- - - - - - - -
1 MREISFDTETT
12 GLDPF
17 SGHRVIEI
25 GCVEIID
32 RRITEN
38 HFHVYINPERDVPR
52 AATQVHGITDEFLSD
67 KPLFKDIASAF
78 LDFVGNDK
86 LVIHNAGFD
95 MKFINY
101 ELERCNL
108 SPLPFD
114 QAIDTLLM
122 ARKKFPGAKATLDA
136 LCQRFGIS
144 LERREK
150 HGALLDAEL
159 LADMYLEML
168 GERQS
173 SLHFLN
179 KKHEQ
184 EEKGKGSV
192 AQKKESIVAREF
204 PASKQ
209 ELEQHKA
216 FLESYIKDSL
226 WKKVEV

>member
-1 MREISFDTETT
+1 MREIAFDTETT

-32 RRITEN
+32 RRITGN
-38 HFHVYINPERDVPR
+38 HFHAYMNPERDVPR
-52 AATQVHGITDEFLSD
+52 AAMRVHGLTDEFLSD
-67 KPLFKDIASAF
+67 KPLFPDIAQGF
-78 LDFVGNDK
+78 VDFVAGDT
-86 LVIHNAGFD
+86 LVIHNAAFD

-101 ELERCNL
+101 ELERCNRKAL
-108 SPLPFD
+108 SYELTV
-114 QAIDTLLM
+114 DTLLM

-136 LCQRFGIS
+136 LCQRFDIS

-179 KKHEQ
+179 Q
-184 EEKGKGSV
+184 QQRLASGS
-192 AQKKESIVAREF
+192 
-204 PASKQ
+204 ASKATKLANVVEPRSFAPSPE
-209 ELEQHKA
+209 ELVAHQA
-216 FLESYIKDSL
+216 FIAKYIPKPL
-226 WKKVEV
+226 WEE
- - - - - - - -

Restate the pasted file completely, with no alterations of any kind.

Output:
1 MREISFDTETT
12 GLDPF
17 SGHRVIEI
25 GCVEIID
32 RRITEN
38 HFHVYINPERDVPR
52 AATQVHGITDEFLSD
67 KPLFKDIASAF
78 LDFVGNDK
86 LVIHNAGFD
95 MKFINY
101 ELERCNL
108 SPLPFD
114 QAIDTLLM
122 ARKKFPGAKATLDA
136 LCQRFGIS
144 LERREK
150 HGALLDAEL
159 LADMYLEML
168 GERQS
173 SLHFLN
179 KKHEQ
184 EEKGKGSV
192 AQKKESIVAREF
204 PASKQ
209 ELEQHKA
216 FLESYIKDSL
226 WKKVEV

>member
-1 MREISFDTETT
+1 MREIAFDTETT

-32 RRITEN
+32 RRITGN
-38 HFHVYINPERDVPR
+38 HFHAYMNPERDVPR
-52 AATQVHGITDEFLSD
+52 AAMRVHGLTDEFLSD
-67 KPLFKDIASAF
+67 KPLFPDIAQGF
-78 LDFVGNDK
+78 VDFVAGDT
-86 LVIHNAGFD
+86 LVIHNAAFD

-101 ELERCNL
+101 ELERCNRKAL
-108 SPLPFD
+108 SYELTV
-114 QAIDTLLM
+114 DTLLM

-136 LCQRFGIS
+136 LCQRFDIS

-179 KKHEQ
+179 Q
-184 EEKGKGSV
+184 QQRLASGS
-192 AQKKESIVAREF
+192 
-204 PASKQ
+204 ASKATKLANVVEPRSFAPSPE
-209 ELEQHKA
+209 ELVAHQA
-216 FLESYIKDSL
+216 FIAKYIPKPL
-226 WKKVEV
+226 WEE